No matter your age, the city’s two skate park hosts Jaryd Justice-Moote (left) and Brenden Wright can help you roll into a new pastime this “Summer at the Skatepark.” Photo: City of Trail
Free coaching at the Trail Sk8Park begins next month

The city is rolling into a summer of inclusive recreation by, for… Continue reading

Pastor Tom Kline
‘Why I became a Christian’ with Pastor Tom Kline

That night, a peace came over my heart that has remained from that day to this, 36 years later.

Protestors blocking Columbia Avenue Saturday evening. Photo: Betsy Kline
Old growth protesters begin 24-hour blockade of Castlegar’s main street

Members of Extinction Rebellion plan to stay overnight

Canadian Prime Minister Justin Trudeau participates in a plenary session at the G7 Summit in Carbis Bay, England on Friday June 11, 2021. THE CANADIAN PRESS/Adrian Wyld
Canada donating 13M surplus COVID-19 vaccine doses to poor countries

Trudeau says the government will pay for 87 million shots to be distributed to poor countries

Premier John Horgan speaks as provincial health officer Dr. Bonnie Henry, right, and health minister Adrian Dix look on during a press conference to update on the province’s fall pandemic preparedness plan during a press conference from the press theatre at Legislature in Victoria, Wednesday, Sept. 9, 2020. THE CANADIAN PRESS/Chad Hipolito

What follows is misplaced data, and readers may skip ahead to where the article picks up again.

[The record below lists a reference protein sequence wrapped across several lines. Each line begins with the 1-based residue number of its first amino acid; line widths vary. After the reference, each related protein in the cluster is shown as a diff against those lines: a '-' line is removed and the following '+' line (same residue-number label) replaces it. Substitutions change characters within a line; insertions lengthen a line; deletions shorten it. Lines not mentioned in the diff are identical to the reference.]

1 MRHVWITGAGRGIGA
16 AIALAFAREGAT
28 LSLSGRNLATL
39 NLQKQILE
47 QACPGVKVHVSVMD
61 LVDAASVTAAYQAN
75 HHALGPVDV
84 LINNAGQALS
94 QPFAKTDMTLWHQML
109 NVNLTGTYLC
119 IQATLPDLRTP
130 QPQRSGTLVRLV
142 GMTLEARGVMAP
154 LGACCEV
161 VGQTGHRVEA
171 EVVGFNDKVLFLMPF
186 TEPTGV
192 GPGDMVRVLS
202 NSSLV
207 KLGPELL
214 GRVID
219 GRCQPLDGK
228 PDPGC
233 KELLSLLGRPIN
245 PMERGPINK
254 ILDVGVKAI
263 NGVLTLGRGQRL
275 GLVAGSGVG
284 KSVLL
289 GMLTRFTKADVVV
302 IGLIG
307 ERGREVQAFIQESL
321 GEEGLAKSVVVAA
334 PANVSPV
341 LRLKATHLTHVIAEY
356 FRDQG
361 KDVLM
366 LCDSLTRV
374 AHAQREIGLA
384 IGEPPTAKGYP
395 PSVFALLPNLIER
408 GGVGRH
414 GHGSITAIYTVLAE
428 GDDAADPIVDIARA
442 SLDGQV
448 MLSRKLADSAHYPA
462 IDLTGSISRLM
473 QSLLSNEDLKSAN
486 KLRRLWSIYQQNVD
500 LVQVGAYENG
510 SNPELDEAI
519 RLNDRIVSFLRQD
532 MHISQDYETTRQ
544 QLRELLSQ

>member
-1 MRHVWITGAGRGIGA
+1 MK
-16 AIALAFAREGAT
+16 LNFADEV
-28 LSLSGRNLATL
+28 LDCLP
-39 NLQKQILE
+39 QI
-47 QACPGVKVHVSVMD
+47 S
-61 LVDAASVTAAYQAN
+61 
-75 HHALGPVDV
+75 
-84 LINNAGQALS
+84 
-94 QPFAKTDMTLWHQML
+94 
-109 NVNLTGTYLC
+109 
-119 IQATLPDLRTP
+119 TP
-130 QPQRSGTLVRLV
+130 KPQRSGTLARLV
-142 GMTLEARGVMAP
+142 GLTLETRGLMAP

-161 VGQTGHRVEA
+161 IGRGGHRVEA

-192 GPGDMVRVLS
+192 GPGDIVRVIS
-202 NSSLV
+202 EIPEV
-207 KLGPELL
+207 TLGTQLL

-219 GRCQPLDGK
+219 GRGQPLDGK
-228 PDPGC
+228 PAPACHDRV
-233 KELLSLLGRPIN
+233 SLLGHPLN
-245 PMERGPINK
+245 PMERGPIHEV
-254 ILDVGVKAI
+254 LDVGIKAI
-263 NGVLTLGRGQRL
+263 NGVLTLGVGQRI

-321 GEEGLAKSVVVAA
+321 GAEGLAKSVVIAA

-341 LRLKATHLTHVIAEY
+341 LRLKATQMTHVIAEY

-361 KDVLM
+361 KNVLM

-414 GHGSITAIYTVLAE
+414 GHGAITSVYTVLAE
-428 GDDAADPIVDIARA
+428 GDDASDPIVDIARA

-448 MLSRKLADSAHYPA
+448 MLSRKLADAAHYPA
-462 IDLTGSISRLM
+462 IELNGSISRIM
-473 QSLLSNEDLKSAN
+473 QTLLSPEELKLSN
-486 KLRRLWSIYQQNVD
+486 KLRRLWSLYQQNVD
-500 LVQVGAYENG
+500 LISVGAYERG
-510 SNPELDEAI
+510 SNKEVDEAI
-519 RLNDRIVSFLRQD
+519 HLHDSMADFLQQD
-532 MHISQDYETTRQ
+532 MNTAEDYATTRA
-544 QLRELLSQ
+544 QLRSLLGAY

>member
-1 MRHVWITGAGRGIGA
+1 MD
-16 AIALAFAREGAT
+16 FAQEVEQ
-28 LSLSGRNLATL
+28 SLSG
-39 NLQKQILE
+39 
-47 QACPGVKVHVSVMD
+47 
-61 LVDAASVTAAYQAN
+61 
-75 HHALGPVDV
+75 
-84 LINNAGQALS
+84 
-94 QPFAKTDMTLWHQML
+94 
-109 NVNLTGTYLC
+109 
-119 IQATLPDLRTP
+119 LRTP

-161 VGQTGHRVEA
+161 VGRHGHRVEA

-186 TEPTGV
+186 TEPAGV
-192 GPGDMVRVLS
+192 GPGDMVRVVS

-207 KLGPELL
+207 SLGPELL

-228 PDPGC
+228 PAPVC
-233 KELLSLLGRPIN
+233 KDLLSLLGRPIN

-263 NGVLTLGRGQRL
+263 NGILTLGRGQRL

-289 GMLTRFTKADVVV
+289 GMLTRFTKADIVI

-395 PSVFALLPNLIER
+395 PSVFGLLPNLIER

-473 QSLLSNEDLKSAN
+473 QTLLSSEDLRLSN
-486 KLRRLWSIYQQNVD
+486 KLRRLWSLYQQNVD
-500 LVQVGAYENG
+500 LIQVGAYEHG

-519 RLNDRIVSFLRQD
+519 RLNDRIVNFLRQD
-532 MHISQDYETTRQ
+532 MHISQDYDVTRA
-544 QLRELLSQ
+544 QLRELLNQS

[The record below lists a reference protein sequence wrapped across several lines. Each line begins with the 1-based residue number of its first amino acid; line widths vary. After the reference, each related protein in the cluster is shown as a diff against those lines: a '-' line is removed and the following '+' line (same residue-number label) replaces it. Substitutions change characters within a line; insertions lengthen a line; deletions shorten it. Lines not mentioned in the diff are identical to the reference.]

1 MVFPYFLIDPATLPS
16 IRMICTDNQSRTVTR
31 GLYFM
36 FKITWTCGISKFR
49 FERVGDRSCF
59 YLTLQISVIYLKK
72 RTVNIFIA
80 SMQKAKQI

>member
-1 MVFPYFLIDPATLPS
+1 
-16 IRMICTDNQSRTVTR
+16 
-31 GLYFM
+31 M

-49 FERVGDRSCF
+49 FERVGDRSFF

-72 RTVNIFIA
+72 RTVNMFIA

B.C. officials to provide details on Step 2 of COVID reopening plan Monday

Step 2 could allow for larger gatherings and a resumption of recreational travel

Indigenous Services Minister Marc Miller is seen during a news conference, Wednesday May 19, 2021 in Ottawa. THE CANADIAN PRESS/Adrian Wyld
Indigenous child-welfare battle heads to court despite calls for Ottawa to drop cases

Feds are poised to argue against two Canadian Human Rights Tribunal rulings

The Great Ogopogo Bathtub Race has been held in Summerland as a fundraising event. Do you know which Canadian city introduced this sport? (Black Press file photo)
QUIZ: A summer’s day at the water

How much do you know about boats, lakes and water?

Two-year-old Ivy McLeod laughs while playing with Lucky the puppy outside their Chilliwack home on Thursday, June 10, 2021. (Jenna Hauck/ Chilliwack Progress)
VIDEO: B.C. family finds ‘perfect’ puppy with limb difference for 2-year-old Ivy

Ivy has special bond with Lucky the puppy who was also born with limb difference

A million-dollar ticket was sold to an individual in Vernon from the Lotto Max draw Friday, June 11, 2021. (Photo courtesy of BCLC)
Lottery ticket worth $1 million sold in Vernon

One lucky individual holds one of 20 tickets worth $1 million from Friday’s Lotto Max draw

“65 years, I’ve carried the stories in my mind and live it every day,” says Jack Kruger. (Athena Bonneau)
‘Maybe this time they will listen’: Survivor shares stories from B.C. residential school

Jack Kruger, living in Syilx territory, wasn’t surprised by news of 215 children’s remains found on the grounds of the former Kamloops Indian Residential School

A logging truck carries its load down the Elaho Valley near in Squamish, B.C. in this file photo. THE CANADIAN PRESS/Chuck Stoody
Squamish Nation calls for old-growth logging moratorium in its territory

The nation says 44% of old-growth forests in its 6,900-square kilometre territory are protected while the rest remain at risk

Most Read